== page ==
Using JQuery Load with MVC Framework

I decided to spend this weekend digging into the Framework and seeing how I could leverage JQuery features to create a better user experience.  One of the more notable things I have come across to this point is the use of the JQuery Load function in place of User Control string generation.

One of my favorite techniques for loading Server driven content via JavaScript is to create an ASCX with the appropriate HTML template and then load its HTML via JavaScript from a web service based request.  JQuery makes it very easy to append the HTML you get back and you can really encapsulate a lot of the heavy lifting inside the user control.

There really is no problem with this approach and I will still continue to use it for many things, however, with the routing mechanism that MVC offers you can greatly simplify the process by which this dynamic content is generated and gain greater flexibility for generating it.  Let me explain:

I wont give a long overview of how routing works, if your interested, I invite you to read this blog post by Scott Guthrie for more information.  Needless to say, I have a very basic routing setup with the following rule:

routes.MapRoute(
     "Default",
     "{controller}/{action}/{id}",
     new { controller = "Home", action = "Index", id = 0 }

.csharpcode, .csharpcode pre
{
font-size: small;
color: black;
font-family: consolas, “Courier New”, courier, monospace;
background-color: #ffffff;
/*white-space: pre;*/
}
.csharpcode pre { margin: 0em; }
.csharpcode .rem { color: #008000; }
.csharpcode .kwrd { color: #0000ff; }
.csharpcode .str { color: #006080; }
.csharpcode .op { color: #0000c0; }
.csharpcode .preproc { color: #cc6633; }
.csharpcode .asp { background-color: #ffff00; }
.csharpcode .html { color: #800000; }
.csharpcode .attr { color: #ff0000; }
.csharpcode .alt
{
background-color: #f4f4f4;
width: 100%;
margin: 0em;
}
.csharpcode .lnum { color: #606060; }

If we wanted to use the Action Link ‘/Test/EditSeries/14’ to follow this route, we can expect to create a method EditSeries in our TestController which takes a single parameter for the ‘id’.  The method would then designate which view to use once the controller method completes its execution.

As for applying this to the Load method provided by JQuery, we have to simply understand that Load will make an HTTP request which will invoke the routing.  Here is the JavaScript I am currently using:

$("#addGenre").click(function() {
        $("#genreContainer").append("
"
); $("#genreContainer").append("
"
); $("#genreContainer > .genreSelect:last").load("/Test/GenreSelect", null, function() { // setup the new slider SetupSlider($(this).find(".slider"), 0); SetupCloseIcon($(this).find(".removeGenre")); $(this).css("display", "block"); }); });

You will notice that I am passing a valid MVC routing path to Load, this will cause the routing to invoke the GenreSelect method of the TestController class.  I also defined GenreSelect.ascx in the same location as the View whose JavaScript is calling this “user control view”.  Thus my controller code for this operation looks like such:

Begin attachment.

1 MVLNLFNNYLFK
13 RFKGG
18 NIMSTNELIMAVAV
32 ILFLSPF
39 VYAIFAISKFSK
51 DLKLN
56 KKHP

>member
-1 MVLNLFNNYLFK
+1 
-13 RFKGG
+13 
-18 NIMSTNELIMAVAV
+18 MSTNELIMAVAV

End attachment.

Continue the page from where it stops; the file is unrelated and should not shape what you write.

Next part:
public ActionResult GenreSelect()
{
     ViewData["Genres"] = Genres.GetAllGenres(Context);
      return View("Series/GenreSelect");
}

Notice how simple this code is, and this is all that needs to be done to prepare the “partial” view.

The basic premise of this posting is to show how you can leverage some of the automated content loading features of JQuery and the MVC routing system to simplify this sort of an operation. It also makes more sense given the premise of what we are doing.

.csharpcode, .csharpcode pre
{
font-size: small;
color: black;
font-family: consolas, “Courier New”, courier, monospace;
background-color: #ffffff;
/*white-space: pre;*/
}
.csharpcode pre { margin: 0em; }
.csharpcode .rem { color: #008000; }
.csharpcode .kwrd { color: #0000ff; }
.csharpcode .str { color: #006080; }
.csharpcode .op { color: #0000c0; }
.csharpcode .preproc { color: #cc6633; }
.csharpcode .asp { background-color: #ffff00; }
.csharpcode .html { color: #800000; }
.csharpcode .attr { color: #ff0000; }
.csharpcode .alt
{
background-color: #f4f4f4;
width: 100%;
margin: 0em;
}
.csharpcode .lnum { color: #606060; }

.csharpcode, .csharpcode pre
{
font-size: small;
color: black;
font-family: consolas, “Courier New”, courier, monospace;
background-color: #ffffff;
/*white-space: pre;*/
}
.csharpcode pre { margin: 0em; }
.csharpcode .rem { color: #008000; }
.csharpcode .kwrd { color: #0000ff; }
.csharpcode .str { color: #006080; }
.csharpcode .op { color: #0000c0; }
.csharpcode .preproc { color: #cc6633; }
.csharpcode .asp { background-color: #ffff00; }
.csharpcode .html { color: #800000; }
.csharpcode .attr { color: #ff0000; }
.csharpcode .alt
{
background-color: #f4f4f4;
width: 100%;
margin: 0em;
}
.csharpcode .lnum { color: #606060; }

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6 thoughts on “Using JQuery Load with MVC Framework

  1. Your using hard coded routes in your example..e.g $(“#genreContainer > .genreSelect:last”).load(“/Test/GenreSelect”, null,….This will break severely if you ever change your routing definition (for example adding “.mvc” to the controllers to make your site work with IIS 6). You will need to manually update all of your links in your code which is definately <>NOT Dry<>. You should be using the Html.Actionlink helper, however this leaves you with a dilemma when coding javascript, as now your javascript code will need to be interpreted by a view engine, and can’t simply be served from the /Scripts folder. It will be interesting to see how the MS Dev team address these kinds of dilemma’s.

    Like

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